Sunday, October 3, 1976

Newspapers starting their own soap operas

Newspapers starting their own soap operas
Associated Press Writer

SAN FRANCISCO (API)— It reads like a script from "Days of Our Lives" gone moddy-bopper: "MARY ANN SINGLETON, 25, a newcomer to San Francisco, is the secretary of EDGAR HALCYON, an advertising tycoon who has learned he is terminally ill, but has told neither his alcoholic wife, FRANNIE, nor his unhappy daughter, DEDE. Coincidentally, the Halcyon family dog, FAUST, also has only months to live."

Meet San Francisco's newest heroine: Mary Ann Singleton, coming to you five days a week on the pages of the San Francisco Chronicle. "No other newspaper in the country would have printed it." giggles Armistead Maupin, writer of Tales of the City, a soap opera in print inspired in part by television's Mary Hartman, Mary Hartman.

Maupin, 32, laughs a lot lately as he considers the contract he's negotiating with the Chronicle, the possibility of a book version, and the television series his new Hollywood agent is talking about.

Meanwhile, Mary Ann is recovering from a"crummy affair" with DeDe's cocaine snorting husband, and trying to accept the homosexual next door —"He likes boys. Got it?" she tells her horrified mother in Ohio.

She's also getting over the shock of learning that her high school classmate, Connie, was a victim of the "Tinkerbell" strangler who likes to leave his victims sprinkled with blue glitter. And she's working at the Bay Area Crisis Center, talking down would-be suicides and trying to understand a one-eared masochist named Vincent.

"I think it's just trash," says Ed Bayley, dean of the School of Journalism at the University of California at Berkeley. "It's sort of imitation pornography. "I can remember when newspapers used to run novels in serial form," he added. "Some of them were good. Some of them were nothing. None of them were this bad."Maupin says his editors have balked at some bedroom scenes: "In cases where I've had two men in bed I've had to imply it and not say they were actually under the sheets together," he says.

Gordon Pates, managing editor of the Chronicle, said the decision to run the serial was based on "a belief that certain readers are attracted by a story of this kind rather than by news.

"I have no illusions that what your critics like are what your readers like." he added. The readers' verdict on Tales of the City is not in yet. Pates said. "Maupin says everybody in the city is reading it. I hope he's right, but I just don't know. My seat of the pants feeling is that it's widely read,"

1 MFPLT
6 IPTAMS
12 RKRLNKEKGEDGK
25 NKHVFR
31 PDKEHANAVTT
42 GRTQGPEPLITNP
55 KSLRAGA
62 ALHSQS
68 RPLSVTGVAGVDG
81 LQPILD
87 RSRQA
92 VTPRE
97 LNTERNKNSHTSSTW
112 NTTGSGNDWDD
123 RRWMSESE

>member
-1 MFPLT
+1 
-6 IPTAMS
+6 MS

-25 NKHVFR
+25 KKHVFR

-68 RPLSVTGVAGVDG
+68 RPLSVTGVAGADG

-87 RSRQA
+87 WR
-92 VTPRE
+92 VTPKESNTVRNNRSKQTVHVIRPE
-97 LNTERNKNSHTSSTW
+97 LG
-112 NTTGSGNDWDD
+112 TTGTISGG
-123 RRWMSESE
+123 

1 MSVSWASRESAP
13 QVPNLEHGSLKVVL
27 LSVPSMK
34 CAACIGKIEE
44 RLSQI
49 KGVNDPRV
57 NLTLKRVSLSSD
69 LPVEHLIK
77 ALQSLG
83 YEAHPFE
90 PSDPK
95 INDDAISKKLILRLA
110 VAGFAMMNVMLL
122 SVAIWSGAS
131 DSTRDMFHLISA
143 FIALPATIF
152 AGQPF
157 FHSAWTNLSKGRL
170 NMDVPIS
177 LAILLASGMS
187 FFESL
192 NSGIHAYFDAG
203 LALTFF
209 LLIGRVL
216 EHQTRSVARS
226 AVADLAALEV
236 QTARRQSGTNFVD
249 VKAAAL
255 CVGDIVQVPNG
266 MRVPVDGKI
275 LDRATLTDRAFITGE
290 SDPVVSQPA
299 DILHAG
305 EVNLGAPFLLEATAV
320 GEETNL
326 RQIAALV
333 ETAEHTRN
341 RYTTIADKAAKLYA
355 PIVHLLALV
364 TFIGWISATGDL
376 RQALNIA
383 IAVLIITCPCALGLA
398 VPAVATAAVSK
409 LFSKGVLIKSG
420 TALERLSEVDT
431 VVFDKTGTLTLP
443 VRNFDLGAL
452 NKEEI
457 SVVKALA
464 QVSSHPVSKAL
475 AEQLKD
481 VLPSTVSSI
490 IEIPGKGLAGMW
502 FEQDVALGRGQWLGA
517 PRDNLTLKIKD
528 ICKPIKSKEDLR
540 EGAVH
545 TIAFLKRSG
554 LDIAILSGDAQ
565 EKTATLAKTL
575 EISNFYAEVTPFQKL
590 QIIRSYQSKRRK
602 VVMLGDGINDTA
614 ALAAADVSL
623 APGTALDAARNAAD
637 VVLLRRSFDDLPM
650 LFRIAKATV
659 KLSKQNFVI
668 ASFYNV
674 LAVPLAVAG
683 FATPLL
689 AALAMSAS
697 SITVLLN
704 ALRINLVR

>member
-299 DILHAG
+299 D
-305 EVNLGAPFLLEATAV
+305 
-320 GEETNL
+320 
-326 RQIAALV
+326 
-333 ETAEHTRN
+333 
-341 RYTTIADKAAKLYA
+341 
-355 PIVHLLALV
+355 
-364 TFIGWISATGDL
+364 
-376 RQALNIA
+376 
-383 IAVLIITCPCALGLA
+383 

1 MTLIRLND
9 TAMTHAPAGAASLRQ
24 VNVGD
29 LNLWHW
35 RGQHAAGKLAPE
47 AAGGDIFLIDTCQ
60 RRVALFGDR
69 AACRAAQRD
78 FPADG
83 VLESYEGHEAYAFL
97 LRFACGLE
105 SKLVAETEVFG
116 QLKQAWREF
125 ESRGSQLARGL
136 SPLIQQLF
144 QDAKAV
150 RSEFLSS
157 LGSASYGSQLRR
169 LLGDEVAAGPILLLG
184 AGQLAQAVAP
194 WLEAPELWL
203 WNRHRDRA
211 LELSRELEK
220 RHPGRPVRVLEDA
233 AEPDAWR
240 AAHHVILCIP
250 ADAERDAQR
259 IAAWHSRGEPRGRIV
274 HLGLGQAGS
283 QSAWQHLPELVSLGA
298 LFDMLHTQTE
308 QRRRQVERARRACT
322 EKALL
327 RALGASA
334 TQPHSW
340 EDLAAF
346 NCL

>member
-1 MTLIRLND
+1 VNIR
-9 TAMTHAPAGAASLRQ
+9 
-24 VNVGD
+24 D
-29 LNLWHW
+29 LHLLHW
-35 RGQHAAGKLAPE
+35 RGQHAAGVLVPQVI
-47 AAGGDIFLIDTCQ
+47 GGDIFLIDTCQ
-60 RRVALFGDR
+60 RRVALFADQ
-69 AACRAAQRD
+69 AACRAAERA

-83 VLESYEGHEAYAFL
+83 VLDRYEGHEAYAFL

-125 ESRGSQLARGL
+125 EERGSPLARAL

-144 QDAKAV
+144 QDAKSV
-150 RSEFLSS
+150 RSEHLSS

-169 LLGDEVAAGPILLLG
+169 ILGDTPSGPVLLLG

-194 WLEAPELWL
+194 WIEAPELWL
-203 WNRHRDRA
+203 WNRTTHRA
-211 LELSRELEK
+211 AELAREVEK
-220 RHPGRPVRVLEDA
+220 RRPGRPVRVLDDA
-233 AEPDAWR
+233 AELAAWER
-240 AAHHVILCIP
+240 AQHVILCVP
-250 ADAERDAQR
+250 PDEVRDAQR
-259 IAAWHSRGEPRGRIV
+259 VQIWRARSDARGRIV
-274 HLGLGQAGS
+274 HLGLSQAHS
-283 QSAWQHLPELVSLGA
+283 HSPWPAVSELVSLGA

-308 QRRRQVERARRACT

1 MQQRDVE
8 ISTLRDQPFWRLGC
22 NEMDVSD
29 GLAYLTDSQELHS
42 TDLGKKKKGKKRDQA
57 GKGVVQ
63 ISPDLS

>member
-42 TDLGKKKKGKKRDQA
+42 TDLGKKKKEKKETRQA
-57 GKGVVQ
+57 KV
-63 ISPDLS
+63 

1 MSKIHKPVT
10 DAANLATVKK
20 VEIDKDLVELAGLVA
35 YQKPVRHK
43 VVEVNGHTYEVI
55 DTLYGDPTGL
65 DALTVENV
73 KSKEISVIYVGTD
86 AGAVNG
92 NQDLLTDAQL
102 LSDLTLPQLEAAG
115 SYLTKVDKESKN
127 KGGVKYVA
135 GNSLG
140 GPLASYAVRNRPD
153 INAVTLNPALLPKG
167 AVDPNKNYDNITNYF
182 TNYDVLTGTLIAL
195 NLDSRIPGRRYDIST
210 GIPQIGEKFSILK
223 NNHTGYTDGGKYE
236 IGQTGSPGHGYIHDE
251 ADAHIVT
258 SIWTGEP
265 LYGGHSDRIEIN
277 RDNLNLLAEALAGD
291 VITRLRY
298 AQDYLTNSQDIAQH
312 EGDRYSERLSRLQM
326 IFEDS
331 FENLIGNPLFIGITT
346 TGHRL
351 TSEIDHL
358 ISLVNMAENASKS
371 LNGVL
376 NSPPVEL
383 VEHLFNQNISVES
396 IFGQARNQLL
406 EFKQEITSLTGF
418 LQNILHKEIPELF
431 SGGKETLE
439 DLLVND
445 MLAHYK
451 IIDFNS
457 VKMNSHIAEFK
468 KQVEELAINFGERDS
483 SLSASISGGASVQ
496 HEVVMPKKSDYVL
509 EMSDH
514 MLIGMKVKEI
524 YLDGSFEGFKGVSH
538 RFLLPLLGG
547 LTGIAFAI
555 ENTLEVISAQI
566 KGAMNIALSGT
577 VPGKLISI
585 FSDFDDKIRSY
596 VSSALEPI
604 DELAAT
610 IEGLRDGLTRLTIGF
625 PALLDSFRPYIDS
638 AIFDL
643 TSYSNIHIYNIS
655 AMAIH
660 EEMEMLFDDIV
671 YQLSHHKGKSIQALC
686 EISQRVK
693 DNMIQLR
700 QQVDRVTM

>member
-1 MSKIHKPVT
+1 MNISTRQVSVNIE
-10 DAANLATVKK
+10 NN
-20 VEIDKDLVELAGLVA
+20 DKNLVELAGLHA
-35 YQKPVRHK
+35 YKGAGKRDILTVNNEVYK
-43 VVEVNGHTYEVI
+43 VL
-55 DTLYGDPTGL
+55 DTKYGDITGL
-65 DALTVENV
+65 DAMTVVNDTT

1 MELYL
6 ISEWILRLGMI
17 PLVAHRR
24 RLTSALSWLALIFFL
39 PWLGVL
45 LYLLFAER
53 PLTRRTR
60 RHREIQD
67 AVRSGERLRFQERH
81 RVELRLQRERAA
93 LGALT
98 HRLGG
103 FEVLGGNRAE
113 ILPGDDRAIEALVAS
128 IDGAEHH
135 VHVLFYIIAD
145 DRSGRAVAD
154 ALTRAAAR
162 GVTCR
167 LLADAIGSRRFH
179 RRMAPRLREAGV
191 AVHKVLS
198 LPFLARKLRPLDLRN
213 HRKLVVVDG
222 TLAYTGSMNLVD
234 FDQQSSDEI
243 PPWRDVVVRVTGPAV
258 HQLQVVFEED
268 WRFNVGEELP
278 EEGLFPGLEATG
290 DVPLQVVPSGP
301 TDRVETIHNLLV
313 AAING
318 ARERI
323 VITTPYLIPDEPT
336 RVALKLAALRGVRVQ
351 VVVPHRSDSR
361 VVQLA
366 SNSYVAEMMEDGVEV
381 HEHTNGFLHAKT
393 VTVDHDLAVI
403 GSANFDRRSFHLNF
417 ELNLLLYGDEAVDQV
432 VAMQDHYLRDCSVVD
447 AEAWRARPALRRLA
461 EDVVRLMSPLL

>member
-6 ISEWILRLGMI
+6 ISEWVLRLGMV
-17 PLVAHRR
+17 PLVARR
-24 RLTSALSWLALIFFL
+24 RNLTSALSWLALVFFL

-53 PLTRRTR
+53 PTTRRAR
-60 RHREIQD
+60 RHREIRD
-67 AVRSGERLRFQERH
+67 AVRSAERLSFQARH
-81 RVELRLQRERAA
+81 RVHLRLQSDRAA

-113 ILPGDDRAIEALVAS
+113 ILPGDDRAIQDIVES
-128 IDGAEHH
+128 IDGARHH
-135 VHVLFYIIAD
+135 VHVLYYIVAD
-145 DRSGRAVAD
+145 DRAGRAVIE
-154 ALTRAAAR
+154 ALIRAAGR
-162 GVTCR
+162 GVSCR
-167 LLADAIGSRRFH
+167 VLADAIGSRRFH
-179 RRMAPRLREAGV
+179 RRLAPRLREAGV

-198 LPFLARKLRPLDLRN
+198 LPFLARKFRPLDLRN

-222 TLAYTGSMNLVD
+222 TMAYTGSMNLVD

"Nobody really wants to admit they like it but everybody does secretly," agrees Sharon Stack,a San Francisco health educator and loyal reader. "It glorifies San Francisco. It has to do with the San Franciscan's desire to hear about himself. "1 can't say it's great literature. But it only takes about 30 seconds to read, so how could it hurt you?"

Pates says editors of a dozen newspapers around the country, thinking about getting into the soap business themselves, have asked him about Tales. The New York Post is running a daily summary of the television travails of Mary Hartman, and at least one other newspaper has begun a serial of its own.

"Bagtime" is the Chicago Sun-Times' first person story of Mike Holiday, a supermarket bagboy who lives in Old Town with his cat, Helen. Chay, his ex-wife, is involved in a bisexual thrillring with members of the Chicago White Sox and the Chicago Bears. In a recent episode. Holiday was mugged by a thug disguised as John Cardinal Cody.

The writers are reputed to be top reporters Bob Greene and Paul Galloway. Editor James Hoge, citing columnists like Art Buchwald, said he views entertainment as a necessary function of a newspaper."It really isn't impinging on other things in the paper," he said, adding that as long as that holds true and "as long as it's kept in the proper perspective, it will continue."

Both Hoge and Pates said they have received few complaints about the sometimes spicy content of the serials.

Maupin said the only heat he has taken has been from women's groups who say Mary Ann and most of the other female characters in Tales of the City are insipid and promote damaging stereotypes.

"Mary Ann had to be a dingbat at the beginning because she's a foil." Maupin said. "It isn't a political tract. It's intended to be funny." Maupin came to the city four years ago from North Carolina as a reporter. He said he first created Mary Ann when he was trying to freelance an article about a Marina district supermarket reputed to be a "body shop," where singles go to meet singles.

"Obviously no woman who goes to the grocery store to pick up a man is going to tell you about it." Maupin said. So he made up Mary Ann. He'll keep on writing about her, he said, as long the readers like her. "Right now. The readers are like hungry lions waiting to be fed." he said, paused, and added with a grin, "Raw meat."

Sunday, October 3, 1976